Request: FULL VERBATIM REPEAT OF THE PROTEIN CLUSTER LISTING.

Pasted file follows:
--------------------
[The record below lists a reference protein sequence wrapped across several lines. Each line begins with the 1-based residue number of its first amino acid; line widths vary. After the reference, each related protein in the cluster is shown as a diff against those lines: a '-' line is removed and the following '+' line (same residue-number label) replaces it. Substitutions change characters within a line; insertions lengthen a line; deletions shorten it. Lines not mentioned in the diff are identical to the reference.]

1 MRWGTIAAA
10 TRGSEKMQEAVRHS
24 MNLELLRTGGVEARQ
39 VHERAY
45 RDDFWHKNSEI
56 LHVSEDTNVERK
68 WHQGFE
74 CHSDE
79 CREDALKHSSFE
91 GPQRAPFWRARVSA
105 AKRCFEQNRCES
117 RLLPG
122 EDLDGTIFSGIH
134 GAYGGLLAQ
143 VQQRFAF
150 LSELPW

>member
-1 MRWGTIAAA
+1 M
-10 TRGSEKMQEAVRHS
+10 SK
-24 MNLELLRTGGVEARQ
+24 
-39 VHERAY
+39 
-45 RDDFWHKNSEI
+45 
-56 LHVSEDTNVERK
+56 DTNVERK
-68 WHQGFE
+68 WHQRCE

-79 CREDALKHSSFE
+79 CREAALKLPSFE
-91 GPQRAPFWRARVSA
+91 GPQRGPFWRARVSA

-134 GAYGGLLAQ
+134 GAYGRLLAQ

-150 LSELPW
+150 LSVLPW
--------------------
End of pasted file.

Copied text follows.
[The record below lists a reference protein sequence wrapped across several lines. Each line begins with the 1-based residue number of its first amino acid; line widths vary. After the reference, each related protein in the cluster is shown as a diff against those lines: a '-' line is removed and the following '+' line (same residue-number label) replaces it. Substitutions change characters within a line; insertions lengthen a line; deletions shorten it. Lines not mentioned in the diff are identical to the reference.]

1 MRWGTIAAA
10 TRGSEKMQEAVRHS
24 MNLELLRTGGVEARQ
39 VHERAY
45 RDDFWHKNSEI
56 LHVSEDTNVERK
68 WHQGFE
74 CHSDE
79 CREDALKHSSFE
91 GPQRAPFWRARVSA
105 AKRCFEQNRCES
117 RLLPG
122 EDLDGTIFSGIH
134 GAYGGLLAQ
143 VQQRFAF
150 LSELPW

>member
-1 MRWGTIAAA
+1 M
-10 TRGSEKMQEAVRHS
+10 SK
-24 MNLELLRTGGVEARQ
+24 
-39 VHERAY
+39 
-45 RDDFWHKNSEI
+45 
-56 LHVSEDTNVERK
+56 DTNVERK
-68 WHQGFE
+68 WHQRCE

-79 CREDALKHSSFE
+79 CREAALKLPSFE
-91 GPQRAPFWRARVSA
+91 GPQRGPFWRARVSA

-134 GAYGGLLAQ
+134 GAYGRLLAQ

-150 LSELPW
+150 LSVLPW